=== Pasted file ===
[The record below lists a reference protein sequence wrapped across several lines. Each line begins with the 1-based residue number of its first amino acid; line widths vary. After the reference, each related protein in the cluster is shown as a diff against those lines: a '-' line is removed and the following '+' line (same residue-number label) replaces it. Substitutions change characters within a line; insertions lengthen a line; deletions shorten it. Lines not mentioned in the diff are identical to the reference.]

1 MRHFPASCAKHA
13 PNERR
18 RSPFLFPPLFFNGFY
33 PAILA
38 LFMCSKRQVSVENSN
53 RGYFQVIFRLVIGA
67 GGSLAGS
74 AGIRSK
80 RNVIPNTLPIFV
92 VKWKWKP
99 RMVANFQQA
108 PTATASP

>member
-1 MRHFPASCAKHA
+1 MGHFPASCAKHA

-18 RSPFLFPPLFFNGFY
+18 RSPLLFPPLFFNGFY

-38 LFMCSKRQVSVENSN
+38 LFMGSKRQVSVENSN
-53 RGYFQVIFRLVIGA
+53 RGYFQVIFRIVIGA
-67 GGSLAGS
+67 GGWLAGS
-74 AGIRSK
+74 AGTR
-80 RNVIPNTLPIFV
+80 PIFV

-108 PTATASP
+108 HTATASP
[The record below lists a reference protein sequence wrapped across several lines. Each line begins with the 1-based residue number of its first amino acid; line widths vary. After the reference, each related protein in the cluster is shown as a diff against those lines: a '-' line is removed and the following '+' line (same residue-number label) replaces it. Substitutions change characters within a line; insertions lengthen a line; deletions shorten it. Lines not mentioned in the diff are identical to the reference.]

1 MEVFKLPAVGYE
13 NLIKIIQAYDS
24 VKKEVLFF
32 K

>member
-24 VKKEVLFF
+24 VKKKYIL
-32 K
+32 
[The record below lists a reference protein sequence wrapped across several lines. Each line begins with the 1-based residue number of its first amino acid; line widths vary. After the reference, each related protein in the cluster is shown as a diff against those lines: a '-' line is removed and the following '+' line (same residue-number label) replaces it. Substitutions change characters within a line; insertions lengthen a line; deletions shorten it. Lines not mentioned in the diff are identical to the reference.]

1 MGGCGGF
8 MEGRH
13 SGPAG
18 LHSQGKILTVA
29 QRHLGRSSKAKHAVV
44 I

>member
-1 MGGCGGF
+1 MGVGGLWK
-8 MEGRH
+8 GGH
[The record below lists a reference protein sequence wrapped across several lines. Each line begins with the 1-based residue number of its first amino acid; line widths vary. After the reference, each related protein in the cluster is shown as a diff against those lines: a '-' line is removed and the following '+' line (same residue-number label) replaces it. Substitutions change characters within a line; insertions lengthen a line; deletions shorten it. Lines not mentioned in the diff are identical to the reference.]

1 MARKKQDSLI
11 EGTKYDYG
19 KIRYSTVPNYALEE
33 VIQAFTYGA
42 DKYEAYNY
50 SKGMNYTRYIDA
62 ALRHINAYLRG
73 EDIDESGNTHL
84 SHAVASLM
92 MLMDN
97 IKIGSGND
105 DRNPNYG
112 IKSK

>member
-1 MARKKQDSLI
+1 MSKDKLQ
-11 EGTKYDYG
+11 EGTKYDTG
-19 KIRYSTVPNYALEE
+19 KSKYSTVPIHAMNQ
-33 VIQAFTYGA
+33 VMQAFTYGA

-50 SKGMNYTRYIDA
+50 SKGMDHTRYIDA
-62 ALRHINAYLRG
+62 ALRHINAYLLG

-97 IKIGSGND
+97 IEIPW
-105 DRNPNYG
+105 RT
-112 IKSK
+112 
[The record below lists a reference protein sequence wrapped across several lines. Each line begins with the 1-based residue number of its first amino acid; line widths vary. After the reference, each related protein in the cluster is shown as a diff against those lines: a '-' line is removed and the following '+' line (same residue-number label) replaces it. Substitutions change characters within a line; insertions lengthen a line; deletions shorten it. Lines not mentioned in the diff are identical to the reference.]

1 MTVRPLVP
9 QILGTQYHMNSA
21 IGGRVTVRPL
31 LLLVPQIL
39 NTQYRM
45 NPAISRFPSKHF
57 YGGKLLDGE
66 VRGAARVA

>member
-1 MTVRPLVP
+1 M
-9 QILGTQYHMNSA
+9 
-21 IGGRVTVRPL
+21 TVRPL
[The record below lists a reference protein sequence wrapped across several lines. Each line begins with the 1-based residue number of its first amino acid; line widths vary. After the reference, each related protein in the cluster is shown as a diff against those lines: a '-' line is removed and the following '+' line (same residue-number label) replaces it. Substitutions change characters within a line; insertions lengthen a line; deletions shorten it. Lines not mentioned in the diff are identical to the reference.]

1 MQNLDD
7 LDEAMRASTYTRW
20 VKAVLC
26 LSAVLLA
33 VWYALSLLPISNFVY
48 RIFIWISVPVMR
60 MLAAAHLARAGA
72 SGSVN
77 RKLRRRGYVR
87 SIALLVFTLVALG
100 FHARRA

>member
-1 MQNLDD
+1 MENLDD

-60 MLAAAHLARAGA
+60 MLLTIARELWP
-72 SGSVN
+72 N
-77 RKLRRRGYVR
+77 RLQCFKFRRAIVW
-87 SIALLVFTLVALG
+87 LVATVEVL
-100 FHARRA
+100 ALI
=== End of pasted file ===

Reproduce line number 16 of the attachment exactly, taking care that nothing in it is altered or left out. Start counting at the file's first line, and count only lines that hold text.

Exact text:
+1 MGHFPASCAKHA